#2 Life In The City

city skyline

It's common for professionals who reside and work in a city to crave more greenery. There are many studies to support the benefits that come with surrounding yourself with more plants. Plants cleanse the air. For everyone with a small office space, adding a natural element will promote your well-being. According to the article, How The City Affects Mental Health by,

"The physical and social environments of urban life can contribute both positively and negatively to mental health and wellbeing. Cities are associated with higher rates of most mental health problems compared to rural areas: an almost 40% higher risk of depression, over 20% more anxiety, and double the risk of schizophrenia, in addition to more loneliness, isolation and stress.".

Stay cognizant of the environment you're working in and enhance your space with natural elements, not only to design a desirable ambiance, but to accommodate with your physical/mental health as well.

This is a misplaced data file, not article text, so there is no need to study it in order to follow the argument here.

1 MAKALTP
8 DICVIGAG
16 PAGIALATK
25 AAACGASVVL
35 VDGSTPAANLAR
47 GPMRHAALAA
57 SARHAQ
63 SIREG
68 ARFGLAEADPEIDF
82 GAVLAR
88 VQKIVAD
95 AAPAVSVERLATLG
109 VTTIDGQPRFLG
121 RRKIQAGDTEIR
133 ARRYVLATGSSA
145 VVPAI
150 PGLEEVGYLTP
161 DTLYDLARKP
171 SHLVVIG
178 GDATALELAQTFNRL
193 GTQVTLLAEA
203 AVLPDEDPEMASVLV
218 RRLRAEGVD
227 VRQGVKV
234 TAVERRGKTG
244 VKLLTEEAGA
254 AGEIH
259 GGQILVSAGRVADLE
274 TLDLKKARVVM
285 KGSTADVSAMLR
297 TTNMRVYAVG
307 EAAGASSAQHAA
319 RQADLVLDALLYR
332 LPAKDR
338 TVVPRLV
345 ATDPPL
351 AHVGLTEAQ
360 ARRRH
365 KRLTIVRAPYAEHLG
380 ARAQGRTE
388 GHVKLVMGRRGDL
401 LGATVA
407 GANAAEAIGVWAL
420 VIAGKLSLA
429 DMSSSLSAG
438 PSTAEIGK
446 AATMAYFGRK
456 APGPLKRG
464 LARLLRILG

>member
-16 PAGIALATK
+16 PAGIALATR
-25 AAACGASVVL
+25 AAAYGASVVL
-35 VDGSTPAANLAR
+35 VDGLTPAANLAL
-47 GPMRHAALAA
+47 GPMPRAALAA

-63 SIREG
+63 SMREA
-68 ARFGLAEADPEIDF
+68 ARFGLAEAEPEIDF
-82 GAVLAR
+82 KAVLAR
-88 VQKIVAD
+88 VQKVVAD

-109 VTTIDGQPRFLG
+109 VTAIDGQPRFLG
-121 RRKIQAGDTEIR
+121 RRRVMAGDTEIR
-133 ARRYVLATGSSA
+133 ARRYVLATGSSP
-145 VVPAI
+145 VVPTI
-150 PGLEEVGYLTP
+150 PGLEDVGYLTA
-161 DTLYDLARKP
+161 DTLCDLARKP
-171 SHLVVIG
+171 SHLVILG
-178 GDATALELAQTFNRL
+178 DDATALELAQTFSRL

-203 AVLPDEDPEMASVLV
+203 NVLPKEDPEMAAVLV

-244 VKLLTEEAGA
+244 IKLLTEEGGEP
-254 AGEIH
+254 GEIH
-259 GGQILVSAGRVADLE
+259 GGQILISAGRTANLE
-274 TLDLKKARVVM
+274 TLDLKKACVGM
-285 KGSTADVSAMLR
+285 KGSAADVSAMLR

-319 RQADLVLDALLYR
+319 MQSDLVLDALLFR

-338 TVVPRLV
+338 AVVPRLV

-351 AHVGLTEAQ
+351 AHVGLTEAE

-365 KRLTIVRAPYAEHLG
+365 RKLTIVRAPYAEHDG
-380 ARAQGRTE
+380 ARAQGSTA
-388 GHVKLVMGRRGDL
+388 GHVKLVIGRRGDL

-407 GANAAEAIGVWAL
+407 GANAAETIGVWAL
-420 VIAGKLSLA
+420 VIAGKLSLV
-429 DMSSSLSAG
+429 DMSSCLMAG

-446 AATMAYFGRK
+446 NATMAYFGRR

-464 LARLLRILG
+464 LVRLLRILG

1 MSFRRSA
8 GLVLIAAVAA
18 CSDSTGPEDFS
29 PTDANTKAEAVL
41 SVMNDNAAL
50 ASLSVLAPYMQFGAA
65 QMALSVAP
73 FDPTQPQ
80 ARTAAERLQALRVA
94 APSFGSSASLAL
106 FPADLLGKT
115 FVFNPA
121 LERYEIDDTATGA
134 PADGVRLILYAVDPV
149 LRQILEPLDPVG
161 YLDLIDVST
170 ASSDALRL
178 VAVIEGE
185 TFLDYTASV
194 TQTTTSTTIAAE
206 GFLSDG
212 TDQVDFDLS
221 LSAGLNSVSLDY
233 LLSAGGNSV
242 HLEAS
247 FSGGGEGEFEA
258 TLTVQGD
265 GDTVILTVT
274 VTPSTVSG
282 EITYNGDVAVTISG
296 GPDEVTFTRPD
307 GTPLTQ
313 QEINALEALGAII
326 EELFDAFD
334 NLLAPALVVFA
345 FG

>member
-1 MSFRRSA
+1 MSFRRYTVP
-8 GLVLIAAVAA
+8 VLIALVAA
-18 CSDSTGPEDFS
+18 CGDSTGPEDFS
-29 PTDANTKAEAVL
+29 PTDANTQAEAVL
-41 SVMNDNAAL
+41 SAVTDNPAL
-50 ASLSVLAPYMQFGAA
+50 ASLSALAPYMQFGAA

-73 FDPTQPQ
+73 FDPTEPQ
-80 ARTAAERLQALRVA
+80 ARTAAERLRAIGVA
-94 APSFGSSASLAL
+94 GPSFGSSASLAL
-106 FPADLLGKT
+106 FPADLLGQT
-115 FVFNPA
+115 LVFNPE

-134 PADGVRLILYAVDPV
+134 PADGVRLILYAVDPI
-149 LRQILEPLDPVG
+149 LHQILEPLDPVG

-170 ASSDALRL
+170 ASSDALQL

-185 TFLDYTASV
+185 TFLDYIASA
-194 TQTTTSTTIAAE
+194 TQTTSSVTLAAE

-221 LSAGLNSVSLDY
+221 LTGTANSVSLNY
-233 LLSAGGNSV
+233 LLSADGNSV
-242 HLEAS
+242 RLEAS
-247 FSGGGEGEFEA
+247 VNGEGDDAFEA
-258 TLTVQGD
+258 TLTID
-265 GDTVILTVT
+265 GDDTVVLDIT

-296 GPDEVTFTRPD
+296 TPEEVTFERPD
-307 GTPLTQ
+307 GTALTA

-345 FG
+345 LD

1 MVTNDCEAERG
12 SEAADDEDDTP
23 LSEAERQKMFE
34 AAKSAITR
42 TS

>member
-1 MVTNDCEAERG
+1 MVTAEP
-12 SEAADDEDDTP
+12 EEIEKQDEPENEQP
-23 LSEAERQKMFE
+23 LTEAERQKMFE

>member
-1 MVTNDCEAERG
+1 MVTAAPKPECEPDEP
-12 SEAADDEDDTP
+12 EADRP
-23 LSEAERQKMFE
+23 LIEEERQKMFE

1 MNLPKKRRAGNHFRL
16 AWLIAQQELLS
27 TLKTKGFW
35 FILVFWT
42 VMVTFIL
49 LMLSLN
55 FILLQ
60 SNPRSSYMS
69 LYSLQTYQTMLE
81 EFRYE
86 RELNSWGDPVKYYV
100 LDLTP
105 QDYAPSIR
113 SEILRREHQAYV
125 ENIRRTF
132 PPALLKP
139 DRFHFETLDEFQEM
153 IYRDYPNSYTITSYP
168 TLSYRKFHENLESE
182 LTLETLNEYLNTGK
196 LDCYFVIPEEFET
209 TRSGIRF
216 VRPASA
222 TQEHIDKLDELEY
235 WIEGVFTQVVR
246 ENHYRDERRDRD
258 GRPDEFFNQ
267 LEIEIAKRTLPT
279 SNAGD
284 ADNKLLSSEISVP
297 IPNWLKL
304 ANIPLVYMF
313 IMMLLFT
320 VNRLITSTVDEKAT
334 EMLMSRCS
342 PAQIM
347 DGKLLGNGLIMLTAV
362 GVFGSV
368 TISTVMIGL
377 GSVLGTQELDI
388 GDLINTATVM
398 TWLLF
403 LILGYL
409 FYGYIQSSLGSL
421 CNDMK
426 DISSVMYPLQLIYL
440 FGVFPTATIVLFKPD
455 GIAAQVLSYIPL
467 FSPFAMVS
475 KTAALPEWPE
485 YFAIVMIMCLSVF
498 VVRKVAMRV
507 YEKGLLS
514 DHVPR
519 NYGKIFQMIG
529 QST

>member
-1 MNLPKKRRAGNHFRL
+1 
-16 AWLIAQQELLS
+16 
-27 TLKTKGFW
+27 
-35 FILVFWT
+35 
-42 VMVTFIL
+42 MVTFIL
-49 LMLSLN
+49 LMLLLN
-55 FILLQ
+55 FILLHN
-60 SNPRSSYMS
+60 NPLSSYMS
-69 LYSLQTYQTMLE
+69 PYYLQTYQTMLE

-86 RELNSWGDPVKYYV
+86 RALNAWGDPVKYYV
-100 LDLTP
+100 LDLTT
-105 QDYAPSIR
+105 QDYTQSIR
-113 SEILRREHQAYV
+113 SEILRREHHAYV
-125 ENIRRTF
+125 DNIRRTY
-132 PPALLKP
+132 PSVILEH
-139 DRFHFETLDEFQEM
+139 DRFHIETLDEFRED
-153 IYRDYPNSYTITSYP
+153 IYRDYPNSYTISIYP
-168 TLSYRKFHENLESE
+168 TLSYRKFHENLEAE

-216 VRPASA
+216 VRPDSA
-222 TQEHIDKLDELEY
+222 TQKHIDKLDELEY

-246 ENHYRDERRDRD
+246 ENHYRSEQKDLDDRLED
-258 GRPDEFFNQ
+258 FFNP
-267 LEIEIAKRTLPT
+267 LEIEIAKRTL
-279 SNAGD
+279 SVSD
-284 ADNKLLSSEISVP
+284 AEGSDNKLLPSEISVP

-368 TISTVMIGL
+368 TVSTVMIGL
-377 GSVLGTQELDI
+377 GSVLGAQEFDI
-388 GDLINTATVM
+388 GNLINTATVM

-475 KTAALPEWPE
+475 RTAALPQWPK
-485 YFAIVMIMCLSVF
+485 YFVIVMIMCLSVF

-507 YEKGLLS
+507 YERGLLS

#3 Biophilic Design

laptop on desk with plants

Having plants in your workspace can have a positive affect on your mental health. Humans have an innate instinct to connect with nature and other living beings. This tendency is referred to as biophilia. Caring for your plants is a form of connecting to nature. Nature generally generates peace and calmness which happens to reduce symptoms of depression and anxiety and increase attention and productivity.

According to, The Global Impact of Biophilic Design in the Workplace, " In today’s contemporary built environment, people are increasingly isolated from the beneficial experience of natural systems and processes. Yet it is often natural settings that people find particularly appealing and aesthetically pleasing. So, by mimicking these natural environments within the workplace, we can create workspaces that are imbued with positive emotional experiences. It is often the case that we don’t take enough time to immerse ourselves in nature or appreciate the living systems that exist everywhere around us, making it vital for us to incorporate nature into our day-to-day environments.".